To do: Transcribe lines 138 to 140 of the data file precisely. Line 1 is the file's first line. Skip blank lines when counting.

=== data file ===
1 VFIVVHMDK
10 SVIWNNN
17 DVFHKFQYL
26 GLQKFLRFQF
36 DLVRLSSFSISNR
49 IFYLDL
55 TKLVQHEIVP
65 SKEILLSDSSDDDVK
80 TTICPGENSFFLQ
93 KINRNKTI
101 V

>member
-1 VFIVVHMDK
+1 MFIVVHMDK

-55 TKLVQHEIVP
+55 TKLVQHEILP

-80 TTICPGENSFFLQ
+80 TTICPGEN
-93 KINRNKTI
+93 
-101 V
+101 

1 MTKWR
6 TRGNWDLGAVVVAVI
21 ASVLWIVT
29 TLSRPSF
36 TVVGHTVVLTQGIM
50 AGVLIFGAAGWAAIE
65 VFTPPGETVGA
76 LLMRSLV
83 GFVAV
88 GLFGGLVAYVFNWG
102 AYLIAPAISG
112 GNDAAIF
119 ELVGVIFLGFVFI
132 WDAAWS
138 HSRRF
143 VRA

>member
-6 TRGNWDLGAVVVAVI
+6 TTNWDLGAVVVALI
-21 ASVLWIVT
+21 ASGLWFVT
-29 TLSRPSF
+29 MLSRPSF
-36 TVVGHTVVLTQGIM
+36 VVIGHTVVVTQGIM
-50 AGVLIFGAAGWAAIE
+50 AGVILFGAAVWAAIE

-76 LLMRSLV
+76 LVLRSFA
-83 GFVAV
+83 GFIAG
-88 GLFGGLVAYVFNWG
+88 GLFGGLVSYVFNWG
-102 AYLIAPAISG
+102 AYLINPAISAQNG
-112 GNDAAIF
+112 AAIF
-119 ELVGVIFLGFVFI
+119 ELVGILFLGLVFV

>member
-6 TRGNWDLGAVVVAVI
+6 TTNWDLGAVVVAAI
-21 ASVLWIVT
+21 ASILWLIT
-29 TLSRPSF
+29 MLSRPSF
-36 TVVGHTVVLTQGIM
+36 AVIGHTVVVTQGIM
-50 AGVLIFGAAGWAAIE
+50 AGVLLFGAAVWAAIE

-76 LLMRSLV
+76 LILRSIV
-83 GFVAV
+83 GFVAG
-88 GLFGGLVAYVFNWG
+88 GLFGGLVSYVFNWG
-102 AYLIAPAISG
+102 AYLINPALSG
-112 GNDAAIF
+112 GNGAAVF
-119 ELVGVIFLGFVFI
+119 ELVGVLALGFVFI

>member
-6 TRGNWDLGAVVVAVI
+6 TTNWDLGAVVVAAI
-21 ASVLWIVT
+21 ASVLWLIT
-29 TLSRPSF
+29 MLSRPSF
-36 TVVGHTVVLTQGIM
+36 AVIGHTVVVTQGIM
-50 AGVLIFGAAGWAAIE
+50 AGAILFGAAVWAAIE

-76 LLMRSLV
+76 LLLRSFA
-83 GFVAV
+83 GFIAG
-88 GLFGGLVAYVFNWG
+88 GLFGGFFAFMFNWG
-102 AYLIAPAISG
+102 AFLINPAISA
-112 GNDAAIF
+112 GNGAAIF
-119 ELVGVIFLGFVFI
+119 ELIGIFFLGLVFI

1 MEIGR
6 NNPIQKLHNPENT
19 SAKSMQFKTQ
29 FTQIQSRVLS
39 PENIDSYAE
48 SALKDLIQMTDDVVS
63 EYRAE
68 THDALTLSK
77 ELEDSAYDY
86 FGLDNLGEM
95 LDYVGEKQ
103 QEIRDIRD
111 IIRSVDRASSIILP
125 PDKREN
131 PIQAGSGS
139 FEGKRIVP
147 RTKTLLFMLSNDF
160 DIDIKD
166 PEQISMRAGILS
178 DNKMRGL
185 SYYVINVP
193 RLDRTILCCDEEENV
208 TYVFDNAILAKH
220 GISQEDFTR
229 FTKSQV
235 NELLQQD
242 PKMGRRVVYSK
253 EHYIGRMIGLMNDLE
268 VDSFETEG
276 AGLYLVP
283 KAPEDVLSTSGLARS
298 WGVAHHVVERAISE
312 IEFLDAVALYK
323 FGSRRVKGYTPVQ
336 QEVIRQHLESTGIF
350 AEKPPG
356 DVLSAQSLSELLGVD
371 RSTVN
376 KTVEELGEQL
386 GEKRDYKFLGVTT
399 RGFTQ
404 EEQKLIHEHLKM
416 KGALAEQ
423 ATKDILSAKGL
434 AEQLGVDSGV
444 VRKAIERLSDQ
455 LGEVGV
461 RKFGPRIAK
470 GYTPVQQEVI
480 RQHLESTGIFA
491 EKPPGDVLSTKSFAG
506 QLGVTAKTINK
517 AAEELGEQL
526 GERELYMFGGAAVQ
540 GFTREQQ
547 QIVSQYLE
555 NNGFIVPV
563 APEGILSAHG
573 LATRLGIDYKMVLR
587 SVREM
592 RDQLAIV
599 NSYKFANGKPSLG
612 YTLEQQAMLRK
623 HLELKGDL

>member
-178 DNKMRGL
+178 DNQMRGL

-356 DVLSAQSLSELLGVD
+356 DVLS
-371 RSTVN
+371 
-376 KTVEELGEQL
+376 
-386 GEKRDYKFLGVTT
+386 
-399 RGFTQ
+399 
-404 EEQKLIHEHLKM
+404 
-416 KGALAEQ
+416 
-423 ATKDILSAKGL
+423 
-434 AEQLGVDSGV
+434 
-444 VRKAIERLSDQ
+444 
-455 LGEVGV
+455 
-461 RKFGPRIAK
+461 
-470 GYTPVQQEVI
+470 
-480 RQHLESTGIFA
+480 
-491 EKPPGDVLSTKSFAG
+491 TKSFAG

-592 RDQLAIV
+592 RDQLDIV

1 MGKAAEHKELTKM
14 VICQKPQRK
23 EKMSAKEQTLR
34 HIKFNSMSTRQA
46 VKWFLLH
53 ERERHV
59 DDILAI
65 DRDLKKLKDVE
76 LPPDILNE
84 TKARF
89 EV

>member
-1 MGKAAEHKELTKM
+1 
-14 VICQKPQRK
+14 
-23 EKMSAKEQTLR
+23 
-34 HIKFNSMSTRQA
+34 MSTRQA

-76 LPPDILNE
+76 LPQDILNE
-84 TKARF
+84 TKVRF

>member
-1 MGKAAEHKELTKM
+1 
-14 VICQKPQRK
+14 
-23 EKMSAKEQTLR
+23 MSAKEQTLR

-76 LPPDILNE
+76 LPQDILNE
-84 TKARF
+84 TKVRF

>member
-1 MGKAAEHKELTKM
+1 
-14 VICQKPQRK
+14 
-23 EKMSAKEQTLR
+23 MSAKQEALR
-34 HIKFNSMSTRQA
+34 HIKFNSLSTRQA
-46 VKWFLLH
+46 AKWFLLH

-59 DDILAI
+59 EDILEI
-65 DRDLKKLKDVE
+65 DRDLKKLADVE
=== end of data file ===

283 KAPEDVLSTSGLARS
298 WGVAHHVVERAISE
312 IEFLDAVALYK